Task Manager in Windows Vista and Windows 7 runs in non-elevated mode by default, showing only those processes running under the current user context. To be able to terminate or manage a process running under other user accounts, or to logoff other users, you need to elevate Task Manager by clicking the Show processes from all users button in the Processes tab.
Alternately, you can create a desktop shortcut to Taskmgr.exe, right-click on the shortcut and click Run as administrator. This wouldn’t help if you use CTRL + SHIFT + ESC method to launch Task Manager. I’ve just found a way to start Task Manager in elevated mode by default when using the CTRL+SHIFT+ESC keystroke or when running Taskmgr.exe directly, and sharing the knowledge in this post. This works perfectly fine no matter which method you use to launch Task Manager.
Task Manager Run as Administrator (Elevated) by Default
The trick is to set the Debugger registry value for Taskmgr.exe, pointing to a VBScript which starts Task Manager elevated. Here are the instructions.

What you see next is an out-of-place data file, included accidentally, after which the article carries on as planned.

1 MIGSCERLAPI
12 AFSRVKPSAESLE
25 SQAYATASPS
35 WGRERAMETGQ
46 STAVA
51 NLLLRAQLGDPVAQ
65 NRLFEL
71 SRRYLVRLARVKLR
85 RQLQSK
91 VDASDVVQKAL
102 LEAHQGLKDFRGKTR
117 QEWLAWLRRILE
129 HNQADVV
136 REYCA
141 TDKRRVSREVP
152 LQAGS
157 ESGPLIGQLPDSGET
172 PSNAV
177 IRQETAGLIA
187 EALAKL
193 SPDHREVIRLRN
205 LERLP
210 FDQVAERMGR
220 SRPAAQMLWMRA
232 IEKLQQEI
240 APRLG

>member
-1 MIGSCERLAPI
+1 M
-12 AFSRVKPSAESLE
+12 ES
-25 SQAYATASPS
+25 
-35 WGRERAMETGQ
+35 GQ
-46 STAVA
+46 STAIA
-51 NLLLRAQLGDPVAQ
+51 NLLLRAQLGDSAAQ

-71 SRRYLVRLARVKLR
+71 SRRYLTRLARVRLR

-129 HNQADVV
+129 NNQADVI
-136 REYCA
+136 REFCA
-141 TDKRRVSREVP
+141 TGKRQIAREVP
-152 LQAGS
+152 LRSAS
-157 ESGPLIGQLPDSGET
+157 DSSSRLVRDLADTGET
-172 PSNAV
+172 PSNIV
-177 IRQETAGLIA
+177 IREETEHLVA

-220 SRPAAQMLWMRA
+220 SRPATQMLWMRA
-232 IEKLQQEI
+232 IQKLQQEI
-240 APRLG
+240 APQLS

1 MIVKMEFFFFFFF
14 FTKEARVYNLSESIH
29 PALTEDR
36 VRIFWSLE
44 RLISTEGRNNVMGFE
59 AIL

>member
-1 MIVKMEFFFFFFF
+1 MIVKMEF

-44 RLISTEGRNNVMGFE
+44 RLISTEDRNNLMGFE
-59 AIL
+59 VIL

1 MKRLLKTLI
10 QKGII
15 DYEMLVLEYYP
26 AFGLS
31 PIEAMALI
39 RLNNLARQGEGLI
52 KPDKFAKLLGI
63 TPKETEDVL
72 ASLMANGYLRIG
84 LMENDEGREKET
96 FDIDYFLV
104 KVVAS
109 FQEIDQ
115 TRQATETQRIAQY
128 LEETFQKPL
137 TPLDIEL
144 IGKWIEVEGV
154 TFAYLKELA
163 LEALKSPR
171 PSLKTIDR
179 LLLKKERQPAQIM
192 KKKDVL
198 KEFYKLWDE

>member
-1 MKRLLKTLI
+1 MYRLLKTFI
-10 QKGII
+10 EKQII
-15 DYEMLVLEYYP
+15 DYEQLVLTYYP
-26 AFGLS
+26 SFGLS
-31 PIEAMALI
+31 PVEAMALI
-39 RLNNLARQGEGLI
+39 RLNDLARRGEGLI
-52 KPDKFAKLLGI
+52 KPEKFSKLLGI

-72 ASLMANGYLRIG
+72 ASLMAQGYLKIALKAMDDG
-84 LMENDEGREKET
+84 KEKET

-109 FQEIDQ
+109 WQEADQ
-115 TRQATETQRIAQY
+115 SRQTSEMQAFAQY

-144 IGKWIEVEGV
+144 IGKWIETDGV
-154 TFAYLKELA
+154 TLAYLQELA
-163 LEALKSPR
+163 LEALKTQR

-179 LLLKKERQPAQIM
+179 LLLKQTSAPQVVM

1. Explore the C:\Windows\System32 folder
2. Make a copy of Taskmgr.exe and name the copy as Taskmgr2.exe
3. Download taskmgr-elev.zip and unzip the contents to a folder
4. Move the file taskmgr.vbs to C:\Windows folder
5. Double-click taskmgr-elev.reg to run it
Press CTRL + SHIFT + ESC, or type Taskmgr.exe in Start Orb to open Task Manager. It should now show the User Account Control elevation dialog. Click Continue so that Task Manager runs as administrator (elevated). And when you run Task Manager from a standard user account, it should prompt for administrator credentials.
The Registry fix above sets taskmgr.vbs as the Debugger for Taskmgr.exe process, by writing to the following key:
HKEY_LOCAL_MACHINE\SOFTWARE\Microsoft\Windows NT\CurrentVersion\Image File Execution Options\Taskmgr.exe
Starting Task Manager will now invoke the script file taskmgr.vbs, which then launches Taskmgr2.exe elevated. To reverse the changes, run the Undo.reg file, and then manually delete taskmgr.vbs from the Windows directory.
The excellent Process Explorer utility uses the same technique to replace Task Manager.
About the author
Ramesh Srinivasan founded Winhelponline.com back in 2005. He is passionate about Microsoft technologies and has a vast experience in the ITeS industry — delivering support for Microsoft's consumer products. He has been a Microsoft MVP [2003 to 2012] who contributes to various Windows support forums.